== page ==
Combustion of wood chips and grain residues for process heat supply in the largest bakery in Switzerland

This publication is one of the five case studies for the inter-task project 2020 on Bioenergy for High Temperature Heat in Industry. Read more about the inter-task project and download the other case studies and our policy report on high temperature heat in industry on the project landing page.

The Coop Group is Switzerland’s largest retail and Europe’s second largest wholesale company with a workforce of around 85 000 in total and 54 000 in Switzerland. In 2015, Coop built a new production and distribution center in Schafisheim in the Swiss midlands with a total investment of more than Euro 500 million and 1 900 employees on the site. The existing buildings were extended by a new building measuring 185 x 100 m in size and 58 m in height, of which roughly
50 % is below ground level in a former gravel pit. The building complex incorporates a high-bay freezer warehouse and Switzerland’s largest bakery and confectioner with an annual production of 60 000 tons of baked goods.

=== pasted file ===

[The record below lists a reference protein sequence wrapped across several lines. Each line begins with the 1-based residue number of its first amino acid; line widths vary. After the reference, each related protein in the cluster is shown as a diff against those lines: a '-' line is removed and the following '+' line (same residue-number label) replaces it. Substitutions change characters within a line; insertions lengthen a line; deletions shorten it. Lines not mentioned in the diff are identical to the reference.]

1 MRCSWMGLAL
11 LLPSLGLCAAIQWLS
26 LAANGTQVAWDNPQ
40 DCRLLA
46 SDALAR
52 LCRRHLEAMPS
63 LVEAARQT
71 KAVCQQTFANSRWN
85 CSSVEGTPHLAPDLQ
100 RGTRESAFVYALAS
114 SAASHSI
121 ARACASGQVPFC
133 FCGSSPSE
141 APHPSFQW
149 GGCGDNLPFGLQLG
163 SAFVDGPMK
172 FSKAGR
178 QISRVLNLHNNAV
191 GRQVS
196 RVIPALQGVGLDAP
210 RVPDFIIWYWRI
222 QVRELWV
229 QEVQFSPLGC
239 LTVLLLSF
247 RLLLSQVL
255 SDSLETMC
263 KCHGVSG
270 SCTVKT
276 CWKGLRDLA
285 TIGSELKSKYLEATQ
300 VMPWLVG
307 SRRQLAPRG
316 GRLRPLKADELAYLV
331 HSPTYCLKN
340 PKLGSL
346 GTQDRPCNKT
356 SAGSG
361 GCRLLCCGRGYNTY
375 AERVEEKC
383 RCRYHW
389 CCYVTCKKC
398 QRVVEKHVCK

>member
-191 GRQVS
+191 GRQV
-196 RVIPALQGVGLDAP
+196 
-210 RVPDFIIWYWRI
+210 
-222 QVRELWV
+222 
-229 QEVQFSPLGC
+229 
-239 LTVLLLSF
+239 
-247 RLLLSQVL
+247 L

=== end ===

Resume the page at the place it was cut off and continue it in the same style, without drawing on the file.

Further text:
Coop is committed to sustainability. By merging production and logistics to one single site and implementing modern technologies, significant savings in energy consumption and road transport were achieved. To additionally substitute fossil fuels, an energy production based on a biomass combustion plant was realized to provide process heat for the bakery by thermal oil. Since the production of the raw materials for the bakery causes residues in the up-stream milling process, the vision to use milling residues as energy for the bakery arose. The potential and technical opportunities were evaluated and a concept of co-firing wood chips and grain residues developed. Swissmill, the largest mill of Switzerland located in Zurich and owned by Coop, was involved to provide fractions of grain residues, which are of low value for other purposes. To ascertain a flexible operation of the bakery, the decision was taken to implement a concept which enables a variable energy production by 50 % wood chips and 50 % grain residues with the opportunity to switch to 100 % wood chips. Consequently, a combustion system was designed, that enables the use of forestry wood chips from a respective silo with addition of pellets from grain residues from a separate storage compartment. The thermal oil boiler and the flue gas cleaning were adopted to comply with the challenges of increased slagging and fouling and with increased NOX emissions due to the high ash and nitrogen content of grain residues. To cover the rapid load changes of the bakery process, a gas fired peak boiler complements the heat production.